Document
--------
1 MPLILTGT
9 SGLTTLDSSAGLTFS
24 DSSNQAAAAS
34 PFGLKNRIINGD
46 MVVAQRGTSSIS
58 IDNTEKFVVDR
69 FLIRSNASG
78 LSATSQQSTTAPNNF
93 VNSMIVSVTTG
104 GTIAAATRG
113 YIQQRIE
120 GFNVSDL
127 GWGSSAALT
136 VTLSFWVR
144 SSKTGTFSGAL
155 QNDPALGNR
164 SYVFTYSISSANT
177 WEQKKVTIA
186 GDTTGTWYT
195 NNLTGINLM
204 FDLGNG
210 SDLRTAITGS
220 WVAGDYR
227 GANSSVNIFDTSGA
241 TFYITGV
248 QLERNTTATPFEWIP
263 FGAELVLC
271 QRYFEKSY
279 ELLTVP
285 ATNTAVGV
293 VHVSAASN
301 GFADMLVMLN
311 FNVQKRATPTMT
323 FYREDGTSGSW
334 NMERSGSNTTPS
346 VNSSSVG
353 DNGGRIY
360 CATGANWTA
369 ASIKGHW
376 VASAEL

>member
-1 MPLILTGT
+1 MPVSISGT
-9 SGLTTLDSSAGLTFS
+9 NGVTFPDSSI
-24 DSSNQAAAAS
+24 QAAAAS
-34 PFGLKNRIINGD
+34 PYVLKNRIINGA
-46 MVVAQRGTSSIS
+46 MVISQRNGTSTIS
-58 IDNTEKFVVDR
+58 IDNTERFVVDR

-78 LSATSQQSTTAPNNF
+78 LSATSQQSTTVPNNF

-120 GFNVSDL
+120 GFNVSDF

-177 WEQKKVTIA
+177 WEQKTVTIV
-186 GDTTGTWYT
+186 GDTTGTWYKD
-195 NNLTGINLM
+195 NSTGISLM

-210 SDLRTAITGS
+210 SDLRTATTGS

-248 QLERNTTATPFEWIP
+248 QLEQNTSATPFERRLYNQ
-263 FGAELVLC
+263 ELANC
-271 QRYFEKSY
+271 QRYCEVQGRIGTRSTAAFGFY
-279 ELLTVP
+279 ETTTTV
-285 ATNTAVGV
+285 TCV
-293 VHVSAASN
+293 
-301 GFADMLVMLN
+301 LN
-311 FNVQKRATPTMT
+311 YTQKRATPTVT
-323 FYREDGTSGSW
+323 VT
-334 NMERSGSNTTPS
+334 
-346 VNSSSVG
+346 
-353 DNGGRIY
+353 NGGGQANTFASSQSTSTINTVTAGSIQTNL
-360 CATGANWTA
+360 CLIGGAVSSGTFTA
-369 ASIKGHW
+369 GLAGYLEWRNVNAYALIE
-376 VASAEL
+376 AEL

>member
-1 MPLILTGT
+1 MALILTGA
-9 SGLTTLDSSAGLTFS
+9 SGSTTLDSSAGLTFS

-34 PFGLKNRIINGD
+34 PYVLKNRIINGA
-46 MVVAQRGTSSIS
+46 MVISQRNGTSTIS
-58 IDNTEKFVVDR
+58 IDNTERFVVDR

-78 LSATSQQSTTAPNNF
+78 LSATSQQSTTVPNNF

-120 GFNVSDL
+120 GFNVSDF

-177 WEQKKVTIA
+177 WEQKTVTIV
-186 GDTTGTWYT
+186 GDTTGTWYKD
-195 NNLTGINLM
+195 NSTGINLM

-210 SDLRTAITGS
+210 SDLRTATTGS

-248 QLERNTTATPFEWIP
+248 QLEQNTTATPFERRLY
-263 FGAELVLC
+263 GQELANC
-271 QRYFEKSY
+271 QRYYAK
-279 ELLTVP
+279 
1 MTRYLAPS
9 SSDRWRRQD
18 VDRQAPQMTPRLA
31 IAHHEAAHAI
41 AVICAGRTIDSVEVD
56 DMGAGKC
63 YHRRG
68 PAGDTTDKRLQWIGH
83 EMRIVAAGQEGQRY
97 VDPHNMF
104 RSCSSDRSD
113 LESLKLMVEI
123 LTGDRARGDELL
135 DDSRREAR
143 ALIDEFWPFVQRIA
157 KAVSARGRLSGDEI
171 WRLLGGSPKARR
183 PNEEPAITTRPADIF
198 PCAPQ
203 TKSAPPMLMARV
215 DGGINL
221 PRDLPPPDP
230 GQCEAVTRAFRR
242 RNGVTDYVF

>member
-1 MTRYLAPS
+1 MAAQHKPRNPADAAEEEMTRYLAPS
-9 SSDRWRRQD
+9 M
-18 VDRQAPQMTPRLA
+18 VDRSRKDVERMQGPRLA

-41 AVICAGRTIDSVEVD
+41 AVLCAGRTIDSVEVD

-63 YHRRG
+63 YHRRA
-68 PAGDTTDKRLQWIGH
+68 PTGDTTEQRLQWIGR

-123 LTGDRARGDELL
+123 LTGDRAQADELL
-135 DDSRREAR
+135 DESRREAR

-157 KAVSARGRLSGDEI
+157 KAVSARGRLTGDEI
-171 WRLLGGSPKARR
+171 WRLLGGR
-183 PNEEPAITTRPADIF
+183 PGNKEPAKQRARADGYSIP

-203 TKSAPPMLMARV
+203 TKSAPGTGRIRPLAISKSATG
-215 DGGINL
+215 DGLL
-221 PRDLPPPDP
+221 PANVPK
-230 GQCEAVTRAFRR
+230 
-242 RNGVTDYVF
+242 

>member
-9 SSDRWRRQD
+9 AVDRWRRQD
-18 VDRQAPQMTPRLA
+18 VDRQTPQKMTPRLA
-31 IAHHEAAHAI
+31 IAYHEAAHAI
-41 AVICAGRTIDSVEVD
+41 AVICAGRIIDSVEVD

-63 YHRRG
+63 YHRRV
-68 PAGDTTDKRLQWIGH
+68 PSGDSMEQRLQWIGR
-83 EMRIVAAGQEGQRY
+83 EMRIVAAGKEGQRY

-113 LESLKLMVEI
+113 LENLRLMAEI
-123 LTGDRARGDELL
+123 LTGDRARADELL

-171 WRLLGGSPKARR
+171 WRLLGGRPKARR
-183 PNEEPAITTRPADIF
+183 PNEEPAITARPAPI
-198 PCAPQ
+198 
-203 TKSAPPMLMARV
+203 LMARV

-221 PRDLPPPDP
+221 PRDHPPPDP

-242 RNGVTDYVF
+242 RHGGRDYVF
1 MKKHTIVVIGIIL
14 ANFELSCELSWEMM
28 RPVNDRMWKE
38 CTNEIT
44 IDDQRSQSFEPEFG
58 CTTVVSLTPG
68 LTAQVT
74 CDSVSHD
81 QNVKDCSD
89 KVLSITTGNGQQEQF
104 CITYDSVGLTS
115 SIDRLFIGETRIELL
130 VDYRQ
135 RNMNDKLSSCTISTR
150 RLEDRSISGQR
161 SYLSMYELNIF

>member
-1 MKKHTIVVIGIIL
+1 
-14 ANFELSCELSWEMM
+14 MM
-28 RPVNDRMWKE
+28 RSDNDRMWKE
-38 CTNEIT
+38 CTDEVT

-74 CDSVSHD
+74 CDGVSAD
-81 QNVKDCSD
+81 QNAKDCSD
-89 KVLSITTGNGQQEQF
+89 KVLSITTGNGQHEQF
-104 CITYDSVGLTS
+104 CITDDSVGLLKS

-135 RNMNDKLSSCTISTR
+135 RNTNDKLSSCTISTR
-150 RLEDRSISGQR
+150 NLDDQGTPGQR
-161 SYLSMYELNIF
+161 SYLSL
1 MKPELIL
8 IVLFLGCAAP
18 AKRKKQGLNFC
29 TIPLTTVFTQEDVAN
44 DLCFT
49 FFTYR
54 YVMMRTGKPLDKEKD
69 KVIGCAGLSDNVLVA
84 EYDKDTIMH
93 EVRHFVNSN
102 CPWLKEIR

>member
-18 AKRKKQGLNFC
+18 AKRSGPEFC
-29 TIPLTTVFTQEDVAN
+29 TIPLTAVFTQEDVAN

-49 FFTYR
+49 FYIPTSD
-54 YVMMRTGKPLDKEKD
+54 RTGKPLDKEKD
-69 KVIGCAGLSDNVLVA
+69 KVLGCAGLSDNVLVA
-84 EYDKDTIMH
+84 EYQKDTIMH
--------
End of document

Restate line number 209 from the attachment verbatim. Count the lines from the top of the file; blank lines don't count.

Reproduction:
-203 TKSAPPMLMARV